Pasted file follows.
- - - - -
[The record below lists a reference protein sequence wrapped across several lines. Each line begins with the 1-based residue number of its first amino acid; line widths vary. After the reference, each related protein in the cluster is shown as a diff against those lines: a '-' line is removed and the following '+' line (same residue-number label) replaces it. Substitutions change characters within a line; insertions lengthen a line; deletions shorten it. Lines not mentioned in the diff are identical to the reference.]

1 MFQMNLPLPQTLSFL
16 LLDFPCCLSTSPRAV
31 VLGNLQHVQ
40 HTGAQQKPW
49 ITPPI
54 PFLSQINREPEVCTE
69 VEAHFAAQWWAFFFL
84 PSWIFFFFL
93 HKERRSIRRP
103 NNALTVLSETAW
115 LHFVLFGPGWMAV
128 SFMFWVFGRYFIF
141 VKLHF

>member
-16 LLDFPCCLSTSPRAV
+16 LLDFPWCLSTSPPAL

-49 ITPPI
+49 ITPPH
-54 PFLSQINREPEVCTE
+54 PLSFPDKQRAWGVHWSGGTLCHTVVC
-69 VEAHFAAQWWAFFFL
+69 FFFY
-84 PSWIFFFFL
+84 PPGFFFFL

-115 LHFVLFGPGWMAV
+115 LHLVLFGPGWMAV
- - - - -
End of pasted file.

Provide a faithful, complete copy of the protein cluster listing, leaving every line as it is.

[The record below lists a reference protein sequence wrapped across several lines. Each line begins with the 1-based residue number of its first amino acid; line widths vary. After the reference, each related protein in the cluster is shown as a diff against those lines: a '-' line is removed and the following '+' line (same residue-number label) replaces it. Substitutions change characters within a line; insertions lengthen a line; deletions shorten it. Lines not mentioned in the diff are identical to the reference.]

1 MFQMNLPLPQTLSFL
16 LLDFPCCLSTSPRAV
31 VLGNLQHVQ
40 HTGAQQKPW
49 ITPPI
54 PFLSQINREPEVCTE
69 VEAHFAAQWWAFFFL
84 PSWIFFFFL
93 HKERRSIRRP
103 NNALTVLSETAW
115 LHFVLFGPGWMAV
128 SFMFWVFGRYFIF
141 VKLHF

>member
-16 LLDFPCCLSTSPRAV
+16 LLDFPWCLSTSPPAL

-49 ITPPI
+49 ITPPH
-54 PFLSQINREPEVCTE
+54 PLSFPDKQRAWGVHWSGGTLCHTVVC
-69 VEAHFAAQWWAFFFL
+69 FFFY
-84 PSWIFFFFL
+84 PPGFFFFL

-115 LHFVLFGPGWMAV
+115 LHLVLFGPGWMAV